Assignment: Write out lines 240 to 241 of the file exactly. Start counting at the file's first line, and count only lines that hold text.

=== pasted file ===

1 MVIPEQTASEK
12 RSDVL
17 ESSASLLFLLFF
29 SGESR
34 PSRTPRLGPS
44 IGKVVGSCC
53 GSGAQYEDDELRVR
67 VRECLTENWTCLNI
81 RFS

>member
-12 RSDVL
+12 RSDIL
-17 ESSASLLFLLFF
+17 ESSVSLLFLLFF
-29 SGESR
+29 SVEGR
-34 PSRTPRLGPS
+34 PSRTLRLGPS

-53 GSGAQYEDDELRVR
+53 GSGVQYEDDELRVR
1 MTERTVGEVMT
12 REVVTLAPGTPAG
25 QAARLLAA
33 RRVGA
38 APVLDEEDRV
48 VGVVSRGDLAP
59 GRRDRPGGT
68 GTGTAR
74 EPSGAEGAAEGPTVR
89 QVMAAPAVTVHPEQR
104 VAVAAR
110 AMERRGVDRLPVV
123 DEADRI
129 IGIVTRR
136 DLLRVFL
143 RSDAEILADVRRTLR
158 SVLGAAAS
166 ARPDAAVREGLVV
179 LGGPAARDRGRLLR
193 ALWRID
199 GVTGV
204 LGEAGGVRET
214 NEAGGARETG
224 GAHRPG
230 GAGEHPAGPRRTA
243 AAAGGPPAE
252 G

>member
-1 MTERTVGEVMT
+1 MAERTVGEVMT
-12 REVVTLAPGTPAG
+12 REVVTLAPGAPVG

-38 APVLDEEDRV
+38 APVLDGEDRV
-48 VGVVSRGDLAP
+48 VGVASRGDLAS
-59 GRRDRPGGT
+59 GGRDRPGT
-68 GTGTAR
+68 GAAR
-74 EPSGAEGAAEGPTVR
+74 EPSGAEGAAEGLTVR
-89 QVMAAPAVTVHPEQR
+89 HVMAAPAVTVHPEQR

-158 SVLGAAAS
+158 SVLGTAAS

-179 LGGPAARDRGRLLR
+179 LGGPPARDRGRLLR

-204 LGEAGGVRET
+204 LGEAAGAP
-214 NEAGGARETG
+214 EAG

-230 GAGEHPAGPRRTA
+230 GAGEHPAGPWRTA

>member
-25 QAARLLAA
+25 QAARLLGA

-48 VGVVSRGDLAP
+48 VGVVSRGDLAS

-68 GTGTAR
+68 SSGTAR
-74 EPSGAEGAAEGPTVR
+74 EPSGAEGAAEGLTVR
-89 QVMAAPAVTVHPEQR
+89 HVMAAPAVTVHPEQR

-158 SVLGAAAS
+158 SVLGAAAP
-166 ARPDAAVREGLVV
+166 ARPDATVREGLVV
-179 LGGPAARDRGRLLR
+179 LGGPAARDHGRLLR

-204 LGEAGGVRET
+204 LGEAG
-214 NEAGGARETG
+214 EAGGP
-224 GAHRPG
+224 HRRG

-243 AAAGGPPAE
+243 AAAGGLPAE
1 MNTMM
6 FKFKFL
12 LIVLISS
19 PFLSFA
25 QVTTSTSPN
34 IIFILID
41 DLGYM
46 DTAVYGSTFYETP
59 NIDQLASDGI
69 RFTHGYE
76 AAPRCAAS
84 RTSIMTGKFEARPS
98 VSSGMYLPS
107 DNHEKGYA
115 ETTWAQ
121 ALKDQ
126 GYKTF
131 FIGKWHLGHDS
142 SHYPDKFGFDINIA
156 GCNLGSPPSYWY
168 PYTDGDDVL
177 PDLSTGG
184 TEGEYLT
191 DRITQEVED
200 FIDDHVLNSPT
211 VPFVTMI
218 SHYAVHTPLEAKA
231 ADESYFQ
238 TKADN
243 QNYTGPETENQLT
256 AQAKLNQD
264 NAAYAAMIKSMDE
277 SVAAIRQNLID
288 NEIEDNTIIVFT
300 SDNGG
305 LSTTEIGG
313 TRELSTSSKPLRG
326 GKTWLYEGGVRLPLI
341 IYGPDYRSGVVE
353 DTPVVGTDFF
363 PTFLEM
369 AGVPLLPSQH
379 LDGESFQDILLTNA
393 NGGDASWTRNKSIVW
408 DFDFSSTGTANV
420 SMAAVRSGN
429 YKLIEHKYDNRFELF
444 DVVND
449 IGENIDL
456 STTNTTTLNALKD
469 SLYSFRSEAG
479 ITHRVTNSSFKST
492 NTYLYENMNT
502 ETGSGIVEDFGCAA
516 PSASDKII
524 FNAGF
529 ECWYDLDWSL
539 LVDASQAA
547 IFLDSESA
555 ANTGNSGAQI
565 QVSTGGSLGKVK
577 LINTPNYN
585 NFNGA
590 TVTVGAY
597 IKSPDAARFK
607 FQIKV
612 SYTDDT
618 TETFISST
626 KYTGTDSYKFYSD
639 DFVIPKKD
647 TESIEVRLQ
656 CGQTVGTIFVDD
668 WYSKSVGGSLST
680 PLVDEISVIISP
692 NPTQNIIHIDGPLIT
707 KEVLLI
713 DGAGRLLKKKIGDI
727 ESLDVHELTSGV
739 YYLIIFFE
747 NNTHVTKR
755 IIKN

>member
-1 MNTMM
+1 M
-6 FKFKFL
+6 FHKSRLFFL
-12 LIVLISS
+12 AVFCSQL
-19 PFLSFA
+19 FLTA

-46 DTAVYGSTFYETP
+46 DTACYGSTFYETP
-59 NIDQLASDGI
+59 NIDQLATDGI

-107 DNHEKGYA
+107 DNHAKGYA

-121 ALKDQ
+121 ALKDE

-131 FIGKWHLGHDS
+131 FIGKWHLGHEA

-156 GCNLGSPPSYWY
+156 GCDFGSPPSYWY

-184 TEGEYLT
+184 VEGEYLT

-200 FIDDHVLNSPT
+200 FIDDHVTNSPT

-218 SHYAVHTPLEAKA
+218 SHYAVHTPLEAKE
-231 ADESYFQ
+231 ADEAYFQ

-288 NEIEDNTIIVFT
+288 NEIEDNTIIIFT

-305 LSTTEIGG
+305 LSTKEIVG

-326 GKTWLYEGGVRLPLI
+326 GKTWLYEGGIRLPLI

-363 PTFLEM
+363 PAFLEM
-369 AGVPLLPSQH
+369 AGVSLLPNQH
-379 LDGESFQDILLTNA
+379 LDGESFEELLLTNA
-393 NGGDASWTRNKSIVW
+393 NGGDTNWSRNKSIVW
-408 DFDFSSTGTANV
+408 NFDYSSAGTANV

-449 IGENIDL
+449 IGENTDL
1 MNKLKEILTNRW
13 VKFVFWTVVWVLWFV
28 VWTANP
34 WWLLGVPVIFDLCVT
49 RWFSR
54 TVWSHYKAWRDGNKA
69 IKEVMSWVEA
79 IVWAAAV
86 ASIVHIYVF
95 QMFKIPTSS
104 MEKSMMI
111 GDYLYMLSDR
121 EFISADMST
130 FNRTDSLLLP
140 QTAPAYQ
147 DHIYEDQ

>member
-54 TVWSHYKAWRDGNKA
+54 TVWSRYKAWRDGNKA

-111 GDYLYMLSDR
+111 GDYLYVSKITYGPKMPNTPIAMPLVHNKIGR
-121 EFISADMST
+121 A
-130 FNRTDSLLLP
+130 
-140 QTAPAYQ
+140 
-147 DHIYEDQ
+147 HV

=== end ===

121 EFISADMST
130 FNRTDSLLLP